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Left image of hands serving a bowl of food. Right image of two hands shaking. Images courtesy of Adobe Stock.

Hunger and Homelessness Awareness Week

Nifa Authors
Matt Browning, Public Affairs Specialist

Each year, the week before Thanksgiving is designated Hunger and Homelessness Awareness Week with the intention to educate the public, draw attention to the problem of poverty, and build up the base of volunteers and supporters for local anti-poverty agencies.

First held in 1975 at Villanova University, it is estimated that more than 700 colleges, high schools and community groups across the country will come together during this week to raise awareness about the pressing issues of hunger and homelessness.

Addressing food and nutrition security is a top priority at the USDA, whose nutrition programs are the most far-reaching tools available to ensure all Americans have access to healthy, affordable food. USDA’s National Institute of Food and Agriculture (NIFA) works to ensure a safe, nutritious and secure food supply while also developing, delivering and disseminating evidence-based nutrition education and promotion to prevent chronic diseases, improve health and prioritize nutrition security. NIFA invests more than $129 million in research, education, Extension and innovation to advance USDA’s goal to tackle food and nutrition insecurity.

NIFA supports projects across the nation to address food security and other issues faced by our most vulnerable populations. Examples include the following.

  • North Coast Opportunities, Inc., in Ukiah, California, is launching the Better Food, Better Living Project, which will bring internal programs and community partners together to increase the current and long-term food security and self-reliance of vulnerable, high-need adults and families who have experienced homelessness or are precariously housed. The project will improve participant health by increasing their access to healthy food while they gain nutritional knowledge, cooking and gardening skills, and the capacity to live productive, independent lives.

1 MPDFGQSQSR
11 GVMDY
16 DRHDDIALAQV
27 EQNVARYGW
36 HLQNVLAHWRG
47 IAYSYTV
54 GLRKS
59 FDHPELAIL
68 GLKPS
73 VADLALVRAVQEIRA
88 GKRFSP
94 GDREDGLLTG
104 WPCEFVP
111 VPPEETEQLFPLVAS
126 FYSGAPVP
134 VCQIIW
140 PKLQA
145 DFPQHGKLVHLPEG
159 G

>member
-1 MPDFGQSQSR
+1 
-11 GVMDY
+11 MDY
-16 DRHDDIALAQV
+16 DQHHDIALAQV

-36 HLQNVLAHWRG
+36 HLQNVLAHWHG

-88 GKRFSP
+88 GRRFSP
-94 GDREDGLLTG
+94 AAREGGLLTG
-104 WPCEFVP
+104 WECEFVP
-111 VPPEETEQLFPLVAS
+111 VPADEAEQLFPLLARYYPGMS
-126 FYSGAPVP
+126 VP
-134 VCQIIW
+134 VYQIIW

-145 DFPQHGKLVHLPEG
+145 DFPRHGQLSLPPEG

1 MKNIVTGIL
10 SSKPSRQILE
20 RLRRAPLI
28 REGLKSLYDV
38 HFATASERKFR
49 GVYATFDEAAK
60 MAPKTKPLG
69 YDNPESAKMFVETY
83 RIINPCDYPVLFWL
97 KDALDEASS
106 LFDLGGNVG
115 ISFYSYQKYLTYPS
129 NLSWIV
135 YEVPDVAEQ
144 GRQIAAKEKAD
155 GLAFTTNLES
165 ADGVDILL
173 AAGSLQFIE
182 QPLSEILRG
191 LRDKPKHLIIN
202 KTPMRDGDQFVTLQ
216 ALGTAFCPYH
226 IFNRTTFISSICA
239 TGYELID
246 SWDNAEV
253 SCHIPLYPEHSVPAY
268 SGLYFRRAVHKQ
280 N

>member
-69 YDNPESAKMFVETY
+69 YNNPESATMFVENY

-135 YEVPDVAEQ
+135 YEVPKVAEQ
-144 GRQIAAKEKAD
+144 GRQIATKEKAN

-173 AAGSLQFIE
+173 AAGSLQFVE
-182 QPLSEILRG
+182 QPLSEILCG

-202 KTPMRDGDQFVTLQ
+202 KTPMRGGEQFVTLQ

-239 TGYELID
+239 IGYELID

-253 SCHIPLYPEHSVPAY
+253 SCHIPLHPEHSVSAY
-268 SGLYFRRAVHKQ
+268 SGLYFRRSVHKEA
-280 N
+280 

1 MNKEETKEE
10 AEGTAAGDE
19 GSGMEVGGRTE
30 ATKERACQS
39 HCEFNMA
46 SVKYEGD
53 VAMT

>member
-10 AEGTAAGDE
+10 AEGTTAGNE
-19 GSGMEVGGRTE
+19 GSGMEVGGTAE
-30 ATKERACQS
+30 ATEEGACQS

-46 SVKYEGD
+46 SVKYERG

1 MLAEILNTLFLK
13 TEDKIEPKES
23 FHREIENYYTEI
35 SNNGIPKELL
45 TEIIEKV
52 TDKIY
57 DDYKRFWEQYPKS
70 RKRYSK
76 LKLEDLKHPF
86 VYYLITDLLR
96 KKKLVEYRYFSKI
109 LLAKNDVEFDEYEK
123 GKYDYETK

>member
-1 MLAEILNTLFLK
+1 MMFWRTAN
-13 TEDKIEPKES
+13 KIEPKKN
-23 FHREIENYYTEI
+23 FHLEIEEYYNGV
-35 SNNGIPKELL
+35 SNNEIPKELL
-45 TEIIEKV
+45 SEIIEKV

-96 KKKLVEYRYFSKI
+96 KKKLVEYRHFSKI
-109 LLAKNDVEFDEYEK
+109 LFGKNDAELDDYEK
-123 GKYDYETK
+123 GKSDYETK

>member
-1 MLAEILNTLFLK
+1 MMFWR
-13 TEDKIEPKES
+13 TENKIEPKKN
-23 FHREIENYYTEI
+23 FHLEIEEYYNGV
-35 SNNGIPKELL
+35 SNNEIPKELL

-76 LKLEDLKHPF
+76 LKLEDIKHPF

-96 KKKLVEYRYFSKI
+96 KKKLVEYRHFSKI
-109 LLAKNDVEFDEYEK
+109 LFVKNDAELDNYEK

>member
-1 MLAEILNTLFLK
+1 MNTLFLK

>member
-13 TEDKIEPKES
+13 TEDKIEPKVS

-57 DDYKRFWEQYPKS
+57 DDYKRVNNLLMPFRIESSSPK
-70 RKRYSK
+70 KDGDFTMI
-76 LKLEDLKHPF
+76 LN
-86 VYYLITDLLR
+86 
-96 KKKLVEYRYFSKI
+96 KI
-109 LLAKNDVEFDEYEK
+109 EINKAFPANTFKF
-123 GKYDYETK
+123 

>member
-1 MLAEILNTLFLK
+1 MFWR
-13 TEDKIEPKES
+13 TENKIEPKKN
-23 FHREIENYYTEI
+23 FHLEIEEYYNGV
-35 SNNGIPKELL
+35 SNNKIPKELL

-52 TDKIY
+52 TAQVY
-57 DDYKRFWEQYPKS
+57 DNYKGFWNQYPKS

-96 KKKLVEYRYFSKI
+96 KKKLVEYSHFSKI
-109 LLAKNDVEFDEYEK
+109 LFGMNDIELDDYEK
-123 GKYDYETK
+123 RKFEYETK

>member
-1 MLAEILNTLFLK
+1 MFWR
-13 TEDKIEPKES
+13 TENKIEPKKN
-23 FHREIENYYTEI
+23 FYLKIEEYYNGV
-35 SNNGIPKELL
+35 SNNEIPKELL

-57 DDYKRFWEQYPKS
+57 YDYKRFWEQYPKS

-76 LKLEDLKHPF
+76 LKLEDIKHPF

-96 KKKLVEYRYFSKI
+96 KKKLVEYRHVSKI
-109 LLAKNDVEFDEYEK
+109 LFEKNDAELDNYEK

• The University of Connecticut hosts the Shelter from the Storm program, providing preparedness education to vulnerable populations in Connecticut. Emergency management personnel have identified people who are experiencing housing insecurity as among the most vulnerable populations in severe weather. The project is providing educational materials designed to prepare people experiencing homelessness or housing insecurity to increase their ability to be severe weather resilient. Information is distributed through food pantries, soup kitchens, shelters and libraries.
  • The Southern University Agricultural Research and Extension Center provides agricultural training to incarcerated, adjudicated and homeless youths at three sites in Louisiana. The project is developing a garden program and therapeutic horticulture experience, promoting healthy lifestyles through nutrition education, and providing interpersonal and professional work skills for career opportunities and family strengthening techniques.

Hunger and Homelessness Awareness Week is sponsored by the National Coalition for the Homeless and the National Student Campaign Against Hunger and Homelessness.

Top image: Left image of hands serving a bowl of food. Right image of two hands shaking. Images courtesy of Adobe Stock. 

Farm Bill Priority Areas
Food Safety, Nutrition, and Health
U.S. States and Territories

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